How do I solve this?

I'm not good enough to solve this. Sorry!

$$ 3A^2 - 2A^3 = 1.60 $$

  • $\begingroup$ Look up Cardano's formula. $\endgroup$ Commented Aug 25, 2014 at 6:49
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    $\begingroup$ This question appears to be off-topic because it can be answered by googling for a formula and plugging in the numbers. $\endgroup$ Commented Aug 25, 2014 at 6:49
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    $\begingroup$ Check this out !! $\endgroup$
    – creative
    Commented Aug 25, 2014 at 6:52
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    $\begingroup$ If $A$ is a matrix, mention that in your question $\endgroup$
    – Vikram
    Commented Aug 25, 2014 at 6:56
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    $\begingroup$ A being a matrix is not really a question, as the right hand side clearly indicates, we are dealing with a $1\times 1$ matrix. $\endgroup$
    – Barkas
    Commented Aug 25, 2014 at 7:04

3 Answers 3


Instead of just typing the answer, here a short explanation how this is done:

First of all, you should try rearranging things, so you have a $0$ on the right hand side (or the left hand side, as you like): $$ 3A^2-2A^3=1.60 \Leftrightarrow 3A^2-2A^3-1.6 =0 $$ In the next step you should try factorizing the left hand side (i.e. write is as a product) As this is not easily possible here you have the following alternatives:

  • if the highest exponent of your variable is $2$ you can use the following formula
  • if the highest exponent of your variable is $3$ you still can find a solution using Cardano's formula
  • If the highest exponent is higher than $3$ then things turn out to be kind of tedious. In fact, there are still formulas for the case of highest exponent being $4$ but it is proven that factorizing the equation in radicals is not in general possible for degrees of $5$ and higher. In those cases you could "guess" a solution and then do a polynomial long division or use numeric methods, such as the newtown method (among many others)


“Dont give a child a fish but show him how to fish” Mao Tse-tung said or wrote.

Let us take the equation $3A^2 - 2A^3 = b$. If I tell you that, if $b=1.5999$, the real solution is $$\frac{1}{20} \left(10-100 \sqrt[3]{\frac{5}{10999-\sqrt{95978001}}}-\sqrt[3]{\frac{1}{5} \left(10999-\sqrt{95978001}\right)}\right)$$ but that, for $b=1.6001$, the real solution is $$\frac{1}{20} \left(10-100 \sqrt[3]{\frac{5}{11001-\sqrt{96022001}}}-\sqrt[3]{\frac{1}{5} \left(11001-\sqrt{96022001}\right)}\right)$$ what does this bring you ? Just nothing !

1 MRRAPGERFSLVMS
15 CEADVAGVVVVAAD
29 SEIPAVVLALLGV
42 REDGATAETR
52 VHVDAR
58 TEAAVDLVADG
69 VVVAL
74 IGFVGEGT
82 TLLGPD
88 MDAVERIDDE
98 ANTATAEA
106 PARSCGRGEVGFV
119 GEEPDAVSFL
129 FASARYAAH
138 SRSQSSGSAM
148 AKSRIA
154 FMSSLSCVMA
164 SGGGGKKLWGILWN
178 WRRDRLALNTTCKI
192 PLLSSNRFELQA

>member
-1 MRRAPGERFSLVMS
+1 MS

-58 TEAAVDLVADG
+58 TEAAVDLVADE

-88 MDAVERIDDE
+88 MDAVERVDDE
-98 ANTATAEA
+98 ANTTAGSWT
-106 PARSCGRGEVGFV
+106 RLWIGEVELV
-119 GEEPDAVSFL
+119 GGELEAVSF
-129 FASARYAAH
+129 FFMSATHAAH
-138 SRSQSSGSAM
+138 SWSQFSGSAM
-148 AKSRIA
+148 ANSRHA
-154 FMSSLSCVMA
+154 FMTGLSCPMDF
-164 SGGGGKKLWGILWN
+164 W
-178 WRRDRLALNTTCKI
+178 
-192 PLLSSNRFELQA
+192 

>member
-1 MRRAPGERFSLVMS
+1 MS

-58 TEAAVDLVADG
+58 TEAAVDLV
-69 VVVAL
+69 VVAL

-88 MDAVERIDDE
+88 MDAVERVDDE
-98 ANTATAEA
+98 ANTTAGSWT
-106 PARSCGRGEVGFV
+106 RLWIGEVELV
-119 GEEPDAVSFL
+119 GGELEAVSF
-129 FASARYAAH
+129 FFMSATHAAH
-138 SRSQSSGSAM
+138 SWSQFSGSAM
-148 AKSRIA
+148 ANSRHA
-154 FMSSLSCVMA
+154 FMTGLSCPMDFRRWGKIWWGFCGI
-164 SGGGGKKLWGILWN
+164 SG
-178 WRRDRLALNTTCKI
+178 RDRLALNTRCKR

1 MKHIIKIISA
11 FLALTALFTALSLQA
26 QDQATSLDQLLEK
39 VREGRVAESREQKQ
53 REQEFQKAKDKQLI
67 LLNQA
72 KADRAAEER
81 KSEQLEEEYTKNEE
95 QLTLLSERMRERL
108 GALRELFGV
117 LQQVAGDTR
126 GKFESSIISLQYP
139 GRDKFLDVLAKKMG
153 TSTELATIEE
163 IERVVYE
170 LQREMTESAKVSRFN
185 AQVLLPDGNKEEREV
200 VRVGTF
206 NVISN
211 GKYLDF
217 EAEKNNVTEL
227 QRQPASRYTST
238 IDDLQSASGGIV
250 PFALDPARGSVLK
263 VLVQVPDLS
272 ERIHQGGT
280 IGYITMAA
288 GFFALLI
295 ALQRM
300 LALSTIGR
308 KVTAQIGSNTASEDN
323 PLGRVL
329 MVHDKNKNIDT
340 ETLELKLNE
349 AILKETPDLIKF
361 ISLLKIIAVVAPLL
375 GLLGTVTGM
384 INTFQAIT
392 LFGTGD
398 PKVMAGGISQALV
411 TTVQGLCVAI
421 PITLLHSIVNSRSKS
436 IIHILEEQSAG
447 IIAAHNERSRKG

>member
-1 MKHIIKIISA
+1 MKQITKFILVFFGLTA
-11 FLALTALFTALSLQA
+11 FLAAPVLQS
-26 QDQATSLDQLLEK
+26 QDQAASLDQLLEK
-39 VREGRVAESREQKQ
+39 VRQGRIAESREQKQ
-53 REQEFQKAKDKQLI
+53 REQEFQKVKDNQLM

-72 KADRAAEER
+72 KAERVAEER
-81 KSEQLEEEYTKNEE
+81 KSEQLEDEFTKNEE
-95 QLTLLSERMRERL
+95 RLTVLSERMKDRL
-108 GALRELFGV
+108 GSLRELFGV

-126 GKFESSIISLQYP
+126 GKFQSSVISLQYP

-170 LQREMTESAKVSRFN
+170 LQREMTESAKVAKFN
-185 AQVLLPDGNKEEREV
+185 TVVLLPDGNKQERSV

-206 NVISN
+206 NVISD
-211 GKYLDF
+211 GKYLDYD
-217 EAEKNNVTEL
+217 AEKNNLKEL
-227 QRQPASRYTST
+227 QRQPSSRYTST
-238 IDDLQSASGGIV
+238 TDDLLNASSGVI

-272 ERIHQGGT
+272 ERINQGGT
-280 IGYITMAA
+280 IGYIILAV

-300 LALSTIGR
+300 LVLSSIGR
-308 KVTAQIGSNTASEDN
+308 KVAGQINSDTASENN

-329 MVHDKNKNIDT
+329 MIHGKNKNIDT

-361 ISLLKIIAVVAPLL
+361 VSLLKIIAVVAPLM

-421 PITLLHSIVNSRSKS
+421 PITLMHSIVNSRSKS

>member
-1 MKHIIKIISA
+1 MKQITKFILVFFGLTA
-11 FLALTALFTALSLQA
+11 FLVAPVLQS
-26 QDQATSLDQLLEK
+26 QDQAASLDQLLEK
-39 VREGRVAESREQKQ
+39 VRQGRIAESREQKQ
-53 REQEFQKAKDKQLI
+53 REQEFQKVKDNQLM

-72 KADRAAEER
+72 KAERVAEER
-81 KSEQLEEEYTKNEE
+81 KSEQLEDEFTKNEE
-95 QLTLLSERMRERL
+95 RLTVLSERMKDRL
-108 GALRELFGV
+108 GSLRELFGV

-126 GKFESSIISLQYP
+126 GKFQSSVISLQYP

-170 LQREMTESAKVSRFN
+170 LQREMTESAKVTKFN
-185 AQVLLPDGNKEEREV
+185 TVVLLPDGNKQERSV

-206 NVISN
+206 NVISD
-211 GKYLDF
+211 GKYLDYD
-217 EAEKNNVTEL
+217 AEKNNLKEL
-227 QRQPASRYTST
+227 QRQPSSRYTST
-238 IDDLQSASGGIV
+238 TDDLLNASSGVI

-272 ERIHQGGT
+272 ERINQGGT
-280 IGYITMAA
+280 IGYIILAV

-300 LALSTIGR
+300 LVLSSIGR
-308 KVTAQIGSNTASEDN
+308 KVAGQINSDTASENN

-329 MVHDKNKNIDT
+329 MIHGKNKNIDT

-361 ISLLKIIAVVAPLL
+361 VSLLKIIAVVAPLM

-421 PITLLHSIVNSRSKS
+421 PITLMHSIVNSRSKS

Take a look at Cardano method and learn it; this will bring you a lot for all your life !


In addition to using Cardano's formula, polynomial long division, and numerical methods, as other answers suggested, let me suggest a simple method for determining rational roots of a polynomial.

Consider a polynomial $$ p(x)=a_nx^n+...+a_0 $$

The Rational Root Theorem states that if the polynomial $p(x)$ has a rational root, it maust be a fraction $p/q$, where p is a factor of the trailing constant $a_0$ and $q$ is a factor of the leading coefficient $a_n$.

For example, in case of the polynomial $$ p(x)=2x^4 − 11x^3 − 6x^2 + 64^x + 32 $$ the factors of the leading coefficient $a_4=2$ are $\{1,2\}$, whereas the factors of the constant term $a_0=32$ are $\{1,2,4,8,16,32\}$. Therefore, the possible rational roots $x_i$ satisfy the condition $$ x_i\in±\{½, 1, 2, 4, 8, 16, 32\} $$ The Rational Root Theorem is relevant only to rational roots, but it is often helpful in reducing a higher order polynomial equation to a lower order, as it is often the case that a polynomial has a rational root -- at least in the context of undergraduate algebra.

Once you have reduced the order of the polynomial equation by factoring a term in form $(x-x_i)$, where $x_i$ is a root of the original polynomial, you can again attempt to use the methods available at your disposal. In your case, if you find one rational root, you can reduce the equation to a quadratic one and use the quadratic formula for its solution.


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